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Fans Have A Problem With Disney's First LGBTQ Animated Character

Disney is still struggling with LGBTQ+ representation.

Ahead of the release of Onward, Pixar's newest original film (which boasts vocal performances from actors like Tom Holland, Chris Pratt, and Julia Louis-Dreyfus), LGBTQ fans are up in arms over the House of Mouse's "first LGBTQ animated character," since the portrayal is turning out to be problematic for multiple reasons.

Disney has officially confirmed that Onward's Officer Specter, voiced by Lena Waithe, will be the first-ever openly LGBTQ character in one of its animated films (via Yahoo! Entertainment). Said the film's producer Kori Rae, "It just kind of happened. The scene, when we wrote it, was kind of fitting and it opens up the world a little bit, and that's what we wanted." Director Dan Scanlon agreed, saying, "It's a modern fantasy world and we want to represent the modern world."

Hiring Waithe, an openly queer writer, director, and performer who rose to fame on Aziz Ansari's Master of None (for which she became the first black woman to win an Emmy for comedy writing in 2018) was a good call on Disney's part. Beyond that, though, making the character into a sort of monster as well as a cop is rubbing many Disney fans the wrong way. Here's why these fans, up in arms over what they perceive to be a pandering attempt at representation, have such a big problem with Disney's newest inclusivity "milestone."

Fans have a lot to say about Officer Specter

After popular pop culture website Fandom tweeted the Yahoo! Entertainment article to its followers, fans showed up in droves to express their intense disappointment over Officer Specter, from her appearance to her profession.

Twitter user @funkemcly got the ball rolling by quoting Fandom's tweet and writing, "DIVERSITY WIN! Disney's first openly gay character is an ugly troll that is also a cop," and from there, the snark flowed ever more freely. @WeegeeWuvver replied, "Openly-LGBTQ translates to 'ambiguously mentions partner in passing during crowd scene,'" while @JacobGoregeous astutely pointed out, "This is literally so tone deaf that only a marketing group could have come up with it."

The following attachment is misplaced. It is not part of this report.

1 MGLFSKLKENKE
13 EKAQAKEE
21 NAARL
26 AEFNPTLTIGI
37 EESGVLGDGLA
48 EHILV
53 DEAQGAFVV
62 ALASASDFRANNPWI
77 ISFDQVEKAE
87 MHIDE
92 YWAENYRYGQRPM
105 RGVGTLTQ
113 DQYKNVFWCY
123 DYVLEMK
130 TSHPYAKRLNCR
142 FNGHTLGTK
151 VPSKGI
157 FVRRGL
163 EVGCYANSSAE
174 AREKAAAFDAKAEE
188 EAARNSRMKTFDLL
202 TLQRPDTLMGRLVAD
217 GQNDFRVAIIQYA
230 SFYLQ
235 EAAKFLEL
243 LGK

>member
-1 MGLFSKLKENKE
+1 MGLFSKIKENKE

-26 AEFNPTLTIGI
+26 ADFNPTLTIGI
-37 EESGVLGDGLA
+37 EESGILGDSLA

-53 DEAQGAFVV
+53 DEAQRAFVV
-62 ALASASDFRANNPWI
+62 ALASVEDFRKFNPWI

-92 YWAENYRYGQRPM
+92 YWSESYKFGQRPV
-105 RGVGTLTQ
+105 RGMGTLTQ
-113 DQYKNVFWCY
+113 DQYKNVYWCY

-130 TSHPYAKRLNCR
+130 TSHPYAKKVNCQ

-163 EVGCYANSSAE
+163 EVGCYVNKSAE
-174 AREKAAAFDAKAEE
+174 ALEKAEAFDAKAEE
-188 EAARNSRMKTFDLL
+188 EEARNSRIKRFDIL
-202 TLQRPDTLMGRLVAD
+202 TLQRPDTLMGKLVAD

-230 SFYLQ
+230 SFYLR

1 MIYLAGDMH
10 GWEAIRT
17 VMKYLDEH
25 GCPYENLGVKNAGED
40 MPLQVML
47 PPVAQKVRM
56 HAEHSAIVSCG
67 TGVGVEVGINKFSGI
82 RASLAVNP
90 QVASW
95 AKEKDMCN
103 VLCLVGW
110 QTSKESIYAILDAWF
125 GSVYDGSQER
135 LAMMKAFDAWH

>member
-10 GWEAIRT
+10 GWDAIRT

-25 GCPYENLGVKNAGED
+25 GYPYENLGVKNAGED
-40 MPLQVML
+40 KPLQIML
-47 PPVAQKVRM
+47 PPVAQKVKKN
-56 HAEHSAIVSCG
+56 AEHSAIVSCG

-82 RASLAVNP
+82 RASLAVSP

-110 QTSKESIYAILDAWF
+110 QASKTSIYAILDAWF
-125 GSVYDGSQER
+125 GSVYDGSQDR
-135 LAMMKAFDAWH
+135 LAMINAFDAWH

Other users referenced some of Disney's previous failed attempts at inclusivity. @WinonaRyxderz wrote, "Bet they will never even mention her sexuality... I don't trust Disney, they said there would be a gay character in Star Wars and [it never happened], they wouldn't allow Poe and Finn to be together," while @AMEccoSpeaks wrote, "I'll bet you money that the only allusion to her being gay is her partner showing up as a background character for ten seconds." Referencing Josh Gad's character LeFou in the 2017 live action remake of Beauty and the Beast, @CambieArt tweeted, "Fun how [our] first Disney live action movie rep was a gay man who's name literally means 'the fool' and now our first animation rep is a lesbian [who is] literally not a human. They hate us."

Disney's previous attempts at LGBTQ inclusion have fallen flat

Unfortunately for Disney, this isn't the first time that their attempts at LGBTQ visibility have fallen flat with fans. The character of LeFou, as mentioned previously, was definitely problematic, and as far as Disney's subsidiaries go, both Marvel Studios and Lucasfilm have tried to placate LGBTQ fans. To say results were mixed would be a bit of an understatement.

In Avengers: Endgame, Marvel seriously teased the first openly gay character in the MCU, which fizzled on impact when it turned out that the film just cast one of its two directors, Joe Russo, as an unnamed gay man in Steve Rogers' support group with a paltry amount of dialogue. Star Wars: The Rise of Skywalker didn't fare particularly well either; despite fervent fans all but demanding a romantic storyline between Finn (John Boyega) and Poe Dameron (Oscar Isaac), the film's much-vaunted same-sex scene consisted of a brief kiss between two unnamed female Resistance fighters, which was even cut from the movie in some more conservative markets.

There's not much to suggest that Officer Specter's portrayal will be any different. According to Yahoo! Entertainment's report, Disney insists that the character will be "vital to the emotional arc of the story" — but it's difficult to parse out how, as it's being reported that she appears in only one scene.

In the end, it looks as if Disney's latest take on visibility still lacks commitment. Hopefully, one day, the Mouse House will truly be comfortable with representing the modern world, to borrow Scanlon's phrasing — but it just doesn't seem like ol' Mickey is there yet. 

Onward hits theaters on March 4, 2020.